Once you made the decision that you would like to try growing tuberous drosera you have the possibility to start either with plants during some stage of the growth cycle, let them be adults or youngsters, or alternatively with dormant tubers or finally from seeds. A seed germination guide can be found in a later section. Therefore I will focus here both the growing plants and the tubers.
It will be appealling to someone new to this field to have a plant in full growth from the beginning as this allows to watch it grow. That is quite different from the tubers which will need weeks or months until some plant appears at the surface. However, the plants in growth are much more sensitive and can be more easily damaged during shipment. Usually, such damage is not permanent if the tuber forming stolon is not affected. Even then the plant may produce tubers, but the plant will be smaller during the next growing season.
If you can pick up a plant during its growth cycle somewhere, it is a great opportunity. However, in most cases the availability will be limited to dormant tubers.
In the northern hemisphere tubers will be available from about may to about september with the peak season being in june and july, give or take a few weeks. If you find tubers offered during winter, they will be most likely imports from the southern hemisphere, usually Australia. As those need to be adapted to the northern growth cycle, I do not recommend those for starters.
When should I plant the tubers?
OK, at some stage you may have found a source for tubers. Once more you are faced with several options, both having some advantages of their own. The tubers usually will come packed in ziplock bags either without any substrate or with a small amount of substrate. I usually send them without substrate with the exception of tubers which tend to desiccate more easily.
Please be aware that any tuber will desiccate (dry out) at some stage, usually smaller tubers are more prone to do so than larger tubers. In addition, some species or forms of species are more sensitive than others but none can be stored without moisture forever.
The easiest possibility to reduce the danger of desiccation is to add some substrate with residual moisture. That can be obtained by mixing moist peat with silica sand (please check the substrate section for more details). Unfortunately, too much moisture can be deadly as well, as then the tubers may rot. Once more, some species are more prone to rot than others. So this is all about a good compromise, and I recommend to store the tubers dry but not bone dry.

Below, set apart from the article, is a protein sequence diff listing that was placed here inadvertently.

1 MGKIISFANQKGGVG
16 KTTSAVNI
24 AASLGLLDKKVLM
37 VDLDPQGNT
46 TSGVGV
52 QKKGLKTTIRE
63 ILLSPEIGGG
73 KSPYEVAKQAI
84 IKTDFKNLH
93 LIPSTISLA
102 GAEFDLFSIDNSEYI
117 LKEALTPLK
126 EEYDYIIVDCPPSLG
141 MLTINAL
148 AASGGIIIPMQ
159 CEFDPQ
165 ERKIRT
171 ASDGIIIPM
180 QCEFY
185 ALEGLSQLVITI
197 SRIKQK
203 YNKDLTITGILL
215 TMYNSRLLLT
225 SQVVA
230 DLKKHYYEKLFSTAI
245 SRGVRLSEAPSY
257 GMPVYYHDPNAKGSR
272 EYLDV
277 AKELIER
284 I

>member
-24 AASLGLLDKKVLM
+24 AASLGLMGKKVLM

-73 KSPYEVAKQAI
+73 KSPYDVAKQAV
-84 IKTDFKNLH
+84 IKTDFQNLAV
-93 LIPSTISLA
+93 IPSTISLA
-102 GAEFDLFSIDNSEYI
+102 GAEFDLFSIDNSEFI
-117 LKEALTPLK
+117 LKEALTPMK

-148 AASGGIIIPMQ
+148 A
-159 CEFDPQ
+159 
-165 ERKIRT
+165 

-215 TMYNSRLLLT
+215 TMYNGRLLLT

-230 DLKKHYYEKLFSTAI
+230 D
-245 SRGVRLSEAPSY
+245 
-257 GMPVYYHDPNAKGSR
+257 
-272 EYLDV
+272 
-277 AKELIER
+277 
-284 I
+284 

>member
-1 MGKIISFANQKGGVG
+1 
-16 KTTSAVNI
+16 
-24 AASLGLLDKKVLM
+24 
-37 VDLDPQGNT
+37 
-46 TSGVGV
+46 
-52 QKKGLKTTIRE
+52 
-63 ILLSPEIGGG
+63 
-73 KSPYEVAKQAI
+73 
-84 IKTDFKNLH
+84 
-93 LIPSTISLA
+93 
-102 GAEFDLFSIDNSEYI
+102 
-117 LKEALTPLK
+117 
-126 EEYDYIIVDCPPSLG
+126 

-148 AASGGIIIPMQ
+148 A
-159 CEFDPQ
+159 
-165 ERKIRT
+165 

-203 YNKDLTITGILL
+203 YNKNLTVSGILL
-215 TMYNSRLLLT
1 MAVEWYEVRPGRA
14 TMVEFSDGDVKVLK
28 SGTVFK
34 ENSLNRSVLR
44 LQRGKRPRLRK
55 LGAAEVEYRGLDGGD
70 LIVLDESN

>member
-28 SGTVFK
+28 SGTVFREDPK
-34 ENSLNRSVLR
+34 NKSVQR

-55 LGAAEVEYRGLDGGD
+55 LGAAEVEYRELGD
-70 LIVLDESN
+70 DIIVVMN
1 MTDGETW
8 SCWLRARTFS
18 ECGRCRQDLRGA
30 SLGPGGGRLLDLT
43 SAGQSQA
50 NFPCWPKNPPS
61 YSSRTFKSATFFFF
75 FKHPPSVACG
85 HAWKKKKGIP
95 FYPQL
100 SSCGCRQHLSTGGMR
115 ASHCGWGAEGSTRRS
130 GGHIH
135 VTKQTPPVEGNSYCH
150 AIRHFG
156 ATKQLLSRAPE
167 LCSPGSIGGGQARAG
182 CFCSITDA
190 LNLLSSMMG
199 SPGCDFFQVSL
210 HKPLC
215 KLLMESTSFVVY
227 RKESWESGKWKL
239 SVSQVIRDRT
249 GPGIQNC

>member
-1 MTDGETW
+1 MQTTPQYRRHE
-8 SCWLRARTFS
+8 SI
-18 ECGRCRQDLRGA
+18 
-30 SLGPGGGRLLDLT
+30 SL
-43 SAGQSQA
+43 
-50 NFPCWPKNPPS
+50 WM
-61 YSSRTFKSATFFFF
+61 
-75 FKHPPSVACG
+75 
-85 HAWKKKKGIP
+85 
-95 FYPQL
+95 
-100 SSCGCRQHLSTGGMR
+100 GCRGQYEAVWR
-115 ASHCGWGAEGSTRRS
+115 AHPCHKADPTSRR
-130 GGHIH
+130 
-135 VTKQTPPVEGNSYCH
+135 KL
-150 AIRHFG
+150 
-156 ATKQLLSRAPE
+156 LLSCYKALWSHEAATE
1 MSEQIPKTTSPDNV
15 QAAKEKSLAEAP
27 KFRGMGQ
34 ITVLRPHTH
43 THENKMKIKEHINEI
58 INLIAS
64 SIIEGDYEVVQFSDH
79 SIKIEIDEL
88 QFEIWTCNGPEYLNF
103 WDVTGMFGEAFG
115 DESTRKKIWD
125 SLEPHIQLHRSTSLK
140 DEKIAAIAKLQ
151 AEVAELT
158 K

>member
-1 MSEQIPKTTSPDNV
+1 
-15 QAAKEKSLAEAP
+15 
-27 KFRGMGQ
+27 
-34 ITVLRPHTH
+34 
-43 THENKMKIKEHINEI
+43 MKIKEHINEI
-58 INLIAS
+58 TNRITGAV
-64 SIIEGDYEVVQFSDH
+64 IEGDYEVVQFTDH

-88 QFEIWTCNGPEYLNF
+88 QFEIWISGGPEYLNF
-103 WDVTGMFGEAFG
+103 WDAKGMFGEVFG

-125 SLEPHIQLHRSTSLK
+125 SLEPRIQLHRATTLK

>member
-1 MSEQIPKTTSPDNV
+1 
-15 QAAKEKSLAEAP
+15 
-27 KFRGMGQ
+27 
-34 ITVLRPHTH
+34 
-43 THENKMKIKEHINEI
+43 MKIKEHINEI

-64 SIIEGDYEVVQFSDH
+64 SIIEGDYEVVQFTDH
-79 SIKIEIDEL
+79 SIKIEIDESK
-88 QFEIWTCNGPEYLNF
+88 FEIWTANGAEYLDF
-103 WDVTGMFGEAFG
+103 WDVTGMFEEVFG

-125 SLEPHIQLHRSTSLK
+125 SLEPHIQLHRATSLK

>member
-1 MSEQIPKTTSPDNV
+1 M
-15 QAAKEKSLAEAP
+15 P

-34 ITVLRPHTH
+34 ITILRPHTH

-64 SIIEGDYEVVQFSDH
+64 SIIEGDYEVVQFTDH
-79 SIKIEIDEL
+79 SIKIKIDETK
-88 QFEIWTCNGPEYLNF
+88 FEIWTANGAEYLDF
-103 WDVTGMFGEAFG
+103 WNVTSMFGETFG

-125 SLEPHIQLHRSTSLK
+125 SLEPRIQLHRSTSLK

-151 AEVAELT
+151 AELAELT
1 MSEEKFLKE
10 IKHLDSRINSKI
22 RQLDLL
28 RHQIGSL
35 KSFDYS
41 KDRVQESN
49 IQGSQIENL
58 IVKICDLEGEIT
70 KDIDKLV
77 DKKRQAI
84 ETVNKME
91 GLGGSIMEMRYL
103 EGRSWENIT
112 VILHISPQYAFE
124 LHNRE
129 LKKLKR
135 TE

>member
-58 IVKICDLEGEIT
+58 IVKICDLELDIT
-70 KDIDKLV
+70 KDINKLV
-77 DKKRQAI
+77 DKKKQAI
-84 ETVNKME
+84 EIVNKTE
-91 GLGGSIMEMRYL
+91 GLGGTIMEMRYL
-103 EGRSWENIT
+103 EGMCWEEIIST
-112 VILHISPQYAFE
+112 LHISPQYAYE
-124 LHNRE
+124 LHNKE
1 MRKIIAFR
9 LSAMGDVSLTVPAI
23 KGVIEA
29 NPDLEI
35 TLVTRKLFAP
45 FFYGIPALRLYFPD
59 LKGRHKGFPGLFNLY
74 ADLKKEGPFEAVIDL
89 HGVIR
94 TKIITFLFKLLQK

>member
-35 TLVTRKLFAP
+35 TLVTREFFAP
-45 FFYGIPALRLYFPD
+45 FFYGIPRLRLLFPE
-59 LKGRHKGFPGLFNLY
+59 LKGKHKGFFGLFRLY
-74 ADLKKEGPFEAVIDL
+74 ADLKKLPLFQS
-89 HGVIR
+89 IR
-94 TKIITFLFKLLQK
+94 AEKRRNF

You will note that the ziplock bags loose moisture over time as well. You may want to add some moisture after storing the tubers for a couple of months in these bags.
The major advantage of storing the tubers in ziplock bags is that you will be easily able to check on their status. Once a stolon is developing you can plant them.
The protection from desiccation can equally be achieved by planting the tubers into slightly moist substrate upon arrival. Of course, you will be able to watch the stolon forming this way. However, this is made up in my experience by the much easier care during dormancy. I slightly (really slightly!) spray the pots with some water every other week or so to keep the upper substrate layer moist. Smaller tubers can usually be found in the upper substrate layers and those dry out faster than the lower parts.
Another advantage of keeping the tubers potted during dormancy is that at least in those cases where I had some tubers potted and others in ziplock bags, the potted tubers much earlier started to grow and appeared at the substrate surface when the ziplock bag tubers only showed first signs of new growth. That is not much of a surprise, as moisture is reported to trigger growth and the other way around, dry conditions may cause the tubers to inhibit growth. This seems to be a useful adaption to the natural environment as this may allow the tubers to survive during extremely dry winters.